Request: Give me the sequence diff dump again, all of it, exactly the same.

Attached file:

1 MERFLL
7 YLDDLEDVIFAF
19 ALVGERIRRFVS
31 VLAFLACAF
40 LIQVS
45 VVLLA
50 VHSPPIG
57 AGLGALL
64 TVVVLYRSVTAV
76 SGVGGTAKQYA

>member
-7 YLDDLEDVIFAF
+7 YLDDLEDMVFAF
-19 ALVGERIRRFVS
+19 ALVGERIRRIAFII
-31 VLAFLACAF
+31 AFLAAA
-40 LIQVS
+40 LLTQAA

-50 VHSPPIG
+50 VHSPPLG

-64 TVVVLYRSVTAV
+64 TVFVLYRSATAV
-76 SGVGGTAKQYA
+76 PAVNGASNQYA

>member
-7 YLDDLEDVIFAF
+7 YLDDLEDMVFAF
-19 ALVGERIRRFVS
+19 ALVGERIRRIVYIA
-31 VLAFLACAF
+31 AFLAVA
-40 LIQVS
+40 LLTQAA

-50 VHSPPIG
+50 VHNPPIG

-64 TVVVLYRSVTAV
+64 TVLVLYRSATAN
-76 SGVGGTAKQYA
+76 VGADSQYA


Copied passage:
1 MERFLL
7 YLDDLEDVIFAF
19 ALVGERIRRFVS
31 VLAFLACAF
40 LIQVS
45 VVLLA
50 VHSPPIG
57 AGLGALL
64 TVVVLYRSVTAV
76 SGVGGTAKQYA

>member
-7 YLDDLEDVIFAF
+7 YLDDLEDMVFAF
-19 ALVGERIRRFVS
+19 ALVGERIRRIAFII
-31 VLAFLACAF
+31 AFLAAA
-40 LIQVS
+40 LLTQAA

-50 VHSPPIG
+50 VHSPPLG

-64 TVVVLYRSVTAV
+64 TVFVLYRSATAV
-76 SGVGGTAKQYA
+76 PAVNGASNQYA

>member
-7 YLDDLEDVIFAF
+7 YLDDLEDMVFAF
-19 ALVGERIRRFVS
+19 ALVGERIRRIVYIA
-31 VLAFLACAF
+31 AFLAVA
-40 LIQVS
+40 LLTQAA

-50 VHSPPIG
+50 VHNPPIG

-64 TVVVLYRSVTAV
+64 TVLVLYRSATAN
-76 SGVGGTAKQYA
+76 VGADSQYA